The Hungarian delegation led by Count Albert Apponyi (who had a bad reputation for his pro-German attitude and for his 1907 draft bill in favour of the spread of the national language) arrived in Paris on 7 January. The members included to subsequent prime ministers: Count István Bethlen and Count Pál Teleki, who had both been aware, since Clemenceau’s Memorandum (of 13 June 1919) of the fact that they had to expect losing the greater part of the country (Zeidler, 2003, pp. 74–75). However, it was a new development that territories had to be given up for the benefit of a “partner state”, namely Austria, by redrawing one of the oldest borderlines of Europe (which had been in place for more than a thousand years).31 Such a mutilation by more two-thirds of the territory and 58 per cent of the population, the drastic reduction of the army and the instructions on the payment of extensive restitutions cast doubts on the self-sustaining capacity of the remaining country. The uninhibited territorial claims by the neighbouring peoples had already been on the table of the expert committees a year earlier. All the three subsequent successor states lodged claims for territories and industrial areas with a majority of Hungarian-speaking population. (Thus the Czechs, the Serbs and the Romanians made attempts at presenting Csallóköz, the coal basin around Pécs, and the eastern rims of the Hungarian Plains, respectively, as if they had a legitimate right to them, e.g. referring to the strategic significance of railways.) The Anglo-Saxon powers, and essentially also Italy, considered the demands of the minor allies legitimate up to the ethnic borders; however, the French position predominated repeatedly in most cases. Passing on responsibility to the defeated parties and ransoming them for the damages and losses caused were in the common internal policy interest and endeavours of the victorious powers, however, obtaining influence over the Central European regions was mostly coveted by French diplomacy. This was certainly due to their “holy hatred” of Germans32 ever since the 1871 annexation of (mainly German-inhabited) Alsace and Lorraine. Thus, France was perhaps the most interested in weakening Germany and limiting the opportunities of revenge. This included the prevention of Germany from finding strong allies for any possible retort. This was the reason for dividing the Monarchy and the Ottoman Empire, for taking additional areas from Bulgaria and imposing substantial restitution penalties on all of them. On the other hand, Poland, Czechoslovakia, Romania and Yugoslavia were meant to have a role in halting the spread of Soviet Russia and bolshevism. Thus, to oblige six allies by granting them territories and financial goods (through restitution) and by imposing a serious punishment on a single country seemed to be a reasonable solution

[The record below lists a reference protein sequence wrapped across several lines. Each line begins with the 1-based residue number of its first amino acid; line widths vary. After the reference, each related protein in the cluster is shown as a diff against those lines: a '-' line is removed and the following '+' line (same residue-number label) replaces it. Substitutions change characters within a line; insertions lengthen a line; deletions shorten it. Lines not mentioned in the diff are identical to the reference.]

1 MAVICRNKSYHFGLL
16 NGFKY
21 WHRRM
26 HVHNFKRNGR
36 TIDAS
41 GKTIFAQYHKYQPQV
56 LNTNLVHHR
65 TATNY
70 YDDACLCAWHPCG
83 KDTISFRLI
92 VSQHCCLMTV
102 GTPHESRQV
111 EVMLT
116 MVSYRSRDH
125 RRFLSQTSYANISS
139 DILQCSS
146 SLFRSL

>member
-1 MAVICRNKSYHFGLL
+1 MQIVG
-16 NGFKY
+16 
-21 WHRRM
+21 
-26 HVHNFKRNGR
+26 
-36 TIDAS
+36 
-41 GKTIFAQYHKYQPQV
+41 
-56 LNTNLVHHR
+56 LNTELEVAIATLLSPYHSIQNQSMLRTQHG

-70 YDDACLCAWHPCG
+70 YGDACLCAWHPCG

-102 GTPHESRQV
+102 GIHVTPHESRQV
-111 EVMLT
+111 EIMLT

The peace conditions received on 15 January surpassed the worst expectations of the Hungarian delegation. Therefore it was highly apposite from them to present a professional memorandum to the experts of the conference right upon their arrival in order to somewhat offset the frequently grossly cooked data lines and propagandistic argumentations of ethnic minorities (the authenticity of which was subsequently doubted by the decision-makers themselves). The Hungarian position was worded by Count Albert Apponyi, who was an excellent speaker (Szarka, 1998, pp. 285–297). Next day in his speech delivered in French with English and Italian summaries before the Supreme Council (including heads of government and ambassadors), Count Ap-ponyi called the document unsuitable for securing equitable and permanent peace and unacceptable. He complained that the decision made by the right of the winner was disproportionate to Hungary’s war efforts. Of all losing parties, a country that had not been completely independent and was not granted the opportunity to represent its position and participate in drafting the peace was afflicted by the worst mutilation of its territory. He criticised the violation of the principle of ethnicity33 because nearly five million Hungarians and Germans were thrown at the mercy of the successor states. Already the mass redundancies of Hungarian teachers and administrators evidenced political discrimination. As the method of decision-making most compliant with principle of self-determination the speaker proposed referendum concluded in a controlled framework.34 He also made reference to the advantages implied in the country’s exceptional geographical unity, which justify integrated control and management. Finally, he gave a flash of the exposure to the spirit of revenge if a forcible settlement was made, and the security risks related to the oppression of minorities (Szarka, 1998, pp. 285–297). Apponyi’s stately argumentation had an impact on Prime Minister Nitti of Italy. The head of the British government Lloyd George showed interest in the data evidencing the Hungarian claims, and in response, the chief Hungarian negotiator presented the audience with the so-called Red Map by geographer Pál Teleki, displaying the scale data of the 1910 consensus. Its novelty was that mountain and barren lands were marked white, and thus it gave a graphical portray of the predominance of Hungarians in the spatial structure of the Carpathian Basin. Based on what they saw and on the documentation submitted several days earlier, the British delegation, supported by Italy, motioned for the renegotiation of the borderlines and certain economic issues. As a result of the rigid French position and vehement opposition by the minor allies, finally they stuck to the original conditions, despite the truckload of evidence added by the Hungarian delegation to its various modifying motions richly supported by maps and statistics. However, this thorough and professional documentation that gained appreciation was only sufficient for a little more lenient financial conditions and textual corrections not affecting the essence. This text was received by the delegation on 5 May with the accompanying letter by the new French Prime Minister Millerand, providing the border-setting committees’ option for making proposals on the modification of any border section they might consider unjust (however, in contrast to the increased expectations of the Hungarian public, this provision only applied to setting village borders, Zeidler, 2009, pp. 37–39).